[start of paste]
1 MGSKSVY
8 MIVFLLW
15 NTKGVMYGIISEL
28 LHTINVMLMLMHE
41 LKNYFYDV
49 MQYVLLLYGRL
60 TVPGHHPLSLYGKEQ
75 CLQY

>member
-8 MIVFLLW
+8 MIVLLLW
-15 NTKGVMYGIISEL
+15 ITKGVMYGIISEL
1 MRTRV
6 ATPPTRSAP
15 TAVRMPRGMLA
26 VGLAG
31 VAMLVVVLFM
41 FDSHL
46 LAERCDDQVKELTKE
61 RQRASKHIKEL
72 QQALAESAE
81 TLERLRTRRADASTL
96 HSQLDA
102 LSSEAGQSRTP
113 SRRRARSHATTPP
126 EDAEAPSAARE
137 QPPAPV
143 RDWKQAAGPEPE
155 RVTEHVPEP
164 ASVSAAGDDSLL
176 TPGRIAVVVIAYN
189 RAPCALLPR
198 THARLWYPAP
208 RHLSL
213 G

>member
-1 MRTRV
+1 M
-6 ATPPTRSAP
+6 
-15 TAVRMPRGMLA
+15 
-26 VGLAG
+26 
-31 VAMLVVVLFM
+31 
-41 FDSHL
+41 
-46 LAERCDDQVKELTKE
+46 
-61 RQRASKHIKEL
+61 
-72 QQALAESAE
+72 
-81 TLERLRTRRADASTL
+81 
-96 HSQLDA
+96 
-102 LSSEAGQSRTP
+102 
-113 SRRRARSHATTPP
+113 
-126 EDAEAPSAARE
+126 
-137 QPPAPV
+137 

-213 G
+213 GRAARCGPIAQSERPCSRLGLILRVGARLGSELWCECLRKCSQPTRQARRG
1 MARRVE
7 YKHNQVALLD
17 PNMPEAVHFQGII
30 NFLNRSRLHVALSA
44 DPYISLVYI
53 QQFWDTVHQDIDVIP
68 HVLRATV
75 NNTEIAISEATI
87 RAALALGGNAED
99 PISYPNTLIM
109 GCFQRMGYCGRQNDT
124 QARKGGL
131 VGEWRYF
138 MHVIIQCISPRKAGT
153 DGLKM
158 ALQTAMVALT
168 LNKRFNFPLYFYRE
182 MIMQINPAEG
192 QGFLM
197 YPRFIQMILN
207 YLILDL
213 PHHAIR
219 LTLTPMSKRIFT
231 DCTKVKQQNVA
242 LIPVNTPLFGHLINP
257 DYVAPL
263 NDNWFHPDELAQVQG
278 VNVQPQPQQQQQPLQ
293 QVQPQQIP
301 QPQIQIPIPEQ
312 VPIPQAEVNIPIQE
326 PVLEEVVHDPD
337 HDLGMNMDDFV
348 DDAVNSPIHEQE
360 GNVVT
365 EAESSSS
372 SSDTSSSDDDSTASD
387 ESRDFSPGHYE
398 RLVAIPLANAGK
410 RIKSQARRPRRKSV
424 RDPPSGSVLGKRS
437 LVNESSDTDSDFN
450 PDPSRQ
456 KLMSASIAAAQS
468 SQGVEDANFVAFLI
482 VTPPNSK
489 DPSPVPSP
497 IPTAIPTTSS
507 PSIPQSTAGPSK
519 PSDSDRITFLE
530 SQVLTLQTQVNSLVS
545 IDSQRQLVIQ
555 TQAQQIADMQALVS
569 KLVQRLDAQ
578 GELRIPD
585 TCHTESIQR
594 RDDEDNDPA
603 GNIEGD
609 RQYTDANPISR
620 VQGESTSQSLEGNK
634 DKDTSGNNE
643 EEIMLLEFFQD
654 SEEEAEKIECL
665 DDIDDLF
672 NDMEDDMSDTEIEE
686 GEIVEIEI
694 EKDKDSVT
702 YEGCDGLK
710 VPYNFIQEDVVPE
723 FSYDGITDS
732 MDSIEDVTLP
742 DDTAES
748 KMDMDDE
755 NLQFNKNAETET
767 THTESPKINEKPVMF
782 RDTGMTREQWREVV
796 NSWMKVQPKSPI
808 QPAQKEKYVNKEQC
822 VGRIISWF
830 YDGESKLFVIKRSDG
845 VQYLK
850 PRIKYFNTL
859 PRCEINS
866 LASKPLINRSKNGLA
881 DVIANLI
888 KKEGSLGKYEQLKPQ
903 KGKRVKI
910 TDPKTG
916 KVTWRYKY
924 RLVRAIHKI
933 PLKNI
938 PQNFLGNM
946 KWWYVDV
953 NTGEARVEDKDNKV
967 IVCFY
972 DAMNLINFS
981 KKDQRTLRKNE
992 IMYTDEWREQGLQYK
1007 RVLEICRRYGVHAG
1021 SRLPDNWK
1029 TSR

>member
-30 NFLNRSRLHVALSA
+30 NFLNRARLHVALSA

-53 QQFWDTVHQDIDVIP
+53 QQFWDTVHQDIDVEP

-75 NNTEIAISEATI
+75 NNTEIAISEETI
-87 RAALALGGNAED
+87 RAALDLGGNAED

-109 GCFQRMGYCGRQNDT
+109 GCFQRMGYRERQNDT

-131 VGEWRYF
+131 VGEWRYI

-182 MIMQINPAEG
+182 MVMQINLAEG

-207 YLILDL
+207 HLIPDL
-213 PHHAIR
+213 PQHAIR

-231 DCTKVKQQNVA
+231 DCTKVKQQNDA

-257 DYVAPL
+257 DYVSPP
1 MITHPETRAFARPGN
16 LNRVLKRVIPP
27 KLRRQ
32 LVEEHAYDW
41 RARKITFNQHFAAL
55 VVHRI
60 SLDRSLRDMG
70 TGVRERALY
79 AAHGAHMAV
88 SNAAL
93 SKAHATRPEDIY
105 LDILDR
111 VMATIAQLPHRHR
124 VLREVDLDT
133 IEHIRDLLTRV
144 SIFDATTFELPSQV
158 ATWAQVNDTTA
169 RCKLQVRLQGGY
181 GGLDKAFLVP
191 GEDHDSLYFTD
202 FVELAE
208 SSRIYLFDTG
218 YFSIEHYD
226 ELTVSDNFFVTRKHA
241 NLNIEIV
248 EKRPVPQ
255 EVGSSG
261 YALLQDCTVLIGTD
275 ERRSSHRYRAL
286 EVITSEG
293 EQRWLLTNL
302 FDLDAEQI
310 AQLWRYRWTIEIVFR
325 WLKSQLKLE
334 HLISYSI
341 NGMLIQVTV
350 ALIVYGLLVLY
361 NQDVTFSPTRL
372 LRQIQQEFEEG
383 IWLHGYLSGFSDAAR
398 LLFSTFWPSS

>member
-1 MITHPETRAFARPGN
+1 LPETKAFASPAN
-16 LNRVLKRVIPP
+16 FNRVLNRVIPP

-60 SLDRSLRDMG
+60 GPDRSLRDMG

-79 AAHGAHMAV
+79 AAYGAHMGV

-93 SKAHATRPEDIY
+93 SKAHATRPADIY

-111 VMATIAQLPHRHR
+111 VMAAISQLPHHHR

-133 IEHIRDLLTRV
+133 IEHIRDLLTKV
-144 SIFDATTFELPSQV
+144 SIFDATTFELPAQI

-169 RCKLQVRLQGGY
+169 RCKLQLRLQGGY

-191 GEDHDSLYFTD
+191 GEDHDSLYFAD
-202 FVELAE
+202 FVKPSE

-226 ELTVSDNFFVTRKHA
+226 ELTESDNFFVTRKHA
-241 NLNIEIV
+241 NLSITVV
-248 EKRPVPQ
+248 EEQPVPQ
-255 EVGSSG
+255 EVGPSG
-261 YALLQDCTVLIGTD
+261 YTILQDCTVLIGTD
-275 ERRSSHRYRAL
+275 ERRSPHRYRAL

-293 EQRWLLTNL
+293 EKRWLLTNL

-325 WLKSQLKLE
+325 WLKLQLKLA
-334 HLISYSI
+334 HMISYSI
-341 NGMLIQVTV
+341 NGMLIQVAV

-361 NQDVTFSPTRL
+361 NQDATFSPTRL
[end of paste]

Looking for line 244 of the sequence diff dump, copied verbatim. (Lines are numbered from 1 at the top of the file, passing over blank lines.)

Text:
-93 SKAHATRPEDIY